Get on the pot!

Apr 4, 2006 2:40 AM

We often hear a lot about "pot odds" and other mathematical calculations that poker players like to cite when they’re contemplating playing a hand.

And, while these computations can be helpful, they must be used with caution and while keeping several caveats in mind.

One of the most important things to remember is that pot odds shouldn’t be substituted for good judgment. Even though you might be getting tremendous pot odds, it may not be worth the risk if losing the hand will either knock you out of the tournament or cripple you severely.

With that being said, I think that pot odds can be very helpful in situations in which you’re trying to determine whether to stay in a hand with mediocre cards. That is, can pot odds be helpful in determining whether you should call with certain hands.

Here’s a situation that may illustrate the concept. You’re on the button with a hand of 9-10 suited, and the action in front of you unfolds this way: there’s a call, a small raise, then two more callers.

With this many callers, I’m getting at least 4-1 on my bet, so calling is the right play for me. In fact, if you add one of the blinds so that my pot odds are now 5-1, I would even call with a lesser hand, such as 7-8 off-suit.

Of course, if you have a much better starting hand, you might even consider a raise.

Nevertheless, here’s the point I’m making: the weaker your starting hand, the more players you need to call in front of you.

The basis of this strategy is this: I’m trying to look at as many flops as possible — and as cheaply as possible.

Most of your top players understand that oftentimes their best chance to knock out an opponent or capturing a huge pot comes from playing so-called "mediocre" hands that are improved dramatically on the flop and beyond.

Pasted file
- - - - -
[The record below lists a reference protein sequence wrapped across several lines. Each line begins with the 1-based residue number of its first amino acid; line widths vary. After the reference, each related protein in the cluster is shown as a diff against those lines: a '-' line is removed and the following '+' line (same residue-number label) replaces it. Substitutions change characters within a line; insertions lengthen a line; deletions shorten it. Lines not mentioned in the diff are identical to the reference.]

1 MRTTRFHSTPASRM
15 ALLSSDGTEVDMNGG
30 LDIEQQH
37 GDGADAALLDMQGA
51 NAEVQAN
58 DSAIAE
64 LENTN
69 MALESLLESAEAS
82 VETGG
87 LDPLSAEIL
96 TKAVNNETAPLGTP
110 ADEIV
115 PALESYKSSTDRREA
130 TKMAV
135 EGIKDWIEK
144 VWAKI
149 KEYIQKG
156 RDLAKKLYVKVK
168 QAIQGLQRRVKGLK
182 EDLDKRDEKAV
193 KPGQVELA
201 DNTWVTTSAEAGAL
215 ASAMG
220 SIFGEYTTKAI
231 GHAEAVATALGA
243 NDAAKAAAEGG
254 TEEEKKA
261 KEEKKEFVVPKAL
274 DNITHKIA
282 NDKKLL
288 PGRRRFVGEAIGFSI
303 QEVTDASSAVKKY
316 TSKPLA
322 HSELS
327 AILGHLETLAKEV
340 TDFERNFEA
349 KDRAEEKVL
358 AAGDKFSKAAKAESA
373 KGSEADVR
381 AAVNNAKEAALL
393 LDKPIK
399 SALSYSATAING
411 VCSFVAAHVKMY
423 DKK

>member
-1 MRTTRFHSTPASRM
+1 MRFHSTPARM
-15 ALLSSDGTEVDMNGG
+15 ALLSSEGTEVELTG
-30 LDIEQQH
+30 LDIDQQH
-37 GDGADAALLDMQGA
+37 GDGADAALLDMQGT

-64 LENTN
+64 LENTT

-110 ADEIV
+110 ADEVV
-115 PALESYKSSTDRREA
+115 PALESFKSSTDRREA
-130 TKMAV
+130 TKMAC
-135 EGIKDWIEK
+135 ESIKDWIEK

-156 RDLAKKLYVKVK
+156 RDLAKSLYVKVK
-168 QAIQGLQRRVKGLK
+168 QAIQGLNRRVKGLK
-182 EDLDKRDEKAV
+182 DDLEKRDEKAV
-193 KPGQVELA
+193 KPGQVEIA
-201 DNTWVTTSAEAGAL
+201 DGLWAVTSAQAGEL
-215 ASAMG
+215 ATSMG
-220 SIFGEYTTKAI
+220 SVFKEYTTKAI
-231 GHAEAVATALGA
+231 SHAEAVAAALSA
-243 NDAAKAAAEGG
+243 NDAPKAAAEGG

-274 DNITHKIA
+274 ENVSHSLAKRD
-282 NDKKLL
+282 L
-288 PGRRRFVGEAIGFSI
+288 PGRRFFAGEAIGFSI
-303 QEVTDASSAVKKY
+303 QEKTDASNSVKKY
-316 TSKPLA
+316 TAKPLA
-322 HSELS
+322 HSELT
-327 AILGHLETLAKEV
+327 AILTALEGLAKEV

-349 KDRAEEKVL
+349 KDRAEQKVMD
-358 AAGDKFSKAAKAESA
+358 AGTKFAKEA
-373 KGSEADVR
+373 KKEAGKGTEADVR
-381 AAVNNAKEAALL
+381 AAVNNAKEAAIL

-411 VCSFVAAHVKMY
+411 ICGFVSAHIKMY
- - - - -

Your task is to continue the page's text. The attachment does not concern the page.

Another point to keep in mind when using this strategy is your chip count. Obviously, if you’re on the short stack, you’re not going to play every hand while hoping for a fortunate flop. So, you can play this way if you have a decent amount of chips.

By seeing a lot of flops, you’re going to see flops that are totally useless to your cause. At that point, you need to know when to get off the pot.

Also, if your opponent comes out firing after the flop and you’ve only managed to flop a middle pair, you have to be prepared to let the hand go.

Now, let’s briefly turn our attention to head-to-head action at a final table. Hopefully, you’ll find yourself in plenty of these situations!

Many times we see players on the World Poker Tour calculating their pot odds when faced with an all-in bet.

But in my estimation, at this point is less about pot odds and more about weighing a risk: are you willing to risk your tournament life on a what often amounts to a coin flip?

For myself, I would rather pick a better spot to put in all my chips.

Besides, the longer you play head-to-head, the better chance you have of picking up something from your opponent, maybe a "tell" or tendency that you hadn’t noticed before.

Despite all of your best-laid plans, luck can always toss a wrench into the works.

A couple of years ago, while playing in the World Series of Poker, I had what was called by ESPN analysts as the worst bad beat ever.

Now, I don’t know how true that assessment was, but it sure felt like it at the time.

I was dealt a pair of 5s and raised the pot to $60,000. My opponent raised to $160,000 and I called. (With a stack of about $600,000, a $100,000 raise would not have crippled my position).

The flop came 9, 4, 7 with no significant suit pairings, and my opponent goes all-in. Believing he had something like high overcards, I called.

I turned over my two 5s and he revealed ace-king.

Then the unthinkable happened. The turn revealed a 9 which was followed by a 7 on the river. The result was 9’s and 7’s, with his ace out-ranking my 5.

For some reason, ESPN seems to enjoy showing this hand periodically on TV.

Hopefully, this year I’ll give them sa better final table result!